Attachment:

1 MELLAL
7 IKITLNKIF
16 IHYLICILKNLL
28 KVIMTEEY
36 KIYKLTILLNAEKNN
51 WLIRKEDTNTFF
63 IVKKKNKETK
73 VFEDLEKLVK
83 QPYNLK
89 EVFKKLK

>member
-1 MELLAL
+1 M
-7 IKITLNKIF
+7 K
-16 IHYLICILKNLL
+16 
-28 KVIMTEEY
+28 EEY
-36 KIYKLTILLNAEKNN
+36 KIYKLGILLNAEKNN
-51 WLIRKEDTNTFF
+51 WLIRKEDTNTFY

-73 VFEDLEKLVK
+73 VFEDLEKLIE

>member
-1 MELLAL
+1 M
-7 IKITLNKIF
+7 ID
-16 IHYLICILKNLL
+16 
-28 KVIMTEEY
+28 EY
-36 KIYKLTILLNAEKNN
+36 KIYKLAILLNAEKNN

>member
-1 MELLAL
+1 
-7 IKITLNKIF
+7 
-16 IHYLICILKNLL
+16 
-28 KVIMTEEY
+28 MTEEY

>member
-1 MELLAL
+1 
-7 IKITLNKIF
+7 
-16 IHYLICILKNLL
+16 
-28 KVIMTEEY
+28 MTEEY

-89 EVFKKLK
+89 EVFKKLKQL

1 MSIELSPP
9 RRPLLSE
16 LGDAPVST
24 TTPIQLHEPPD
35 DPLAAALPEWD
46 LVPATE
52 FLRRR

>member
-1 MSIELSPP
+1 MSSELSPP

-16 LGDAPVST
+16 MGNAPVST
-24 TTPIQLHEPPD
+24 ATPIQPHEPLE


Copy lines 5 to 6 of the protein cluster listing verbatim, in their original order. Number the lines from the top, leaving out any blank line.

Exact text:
36 KIYKLTILLNAEKNN
51 WLIRKEDTNTFF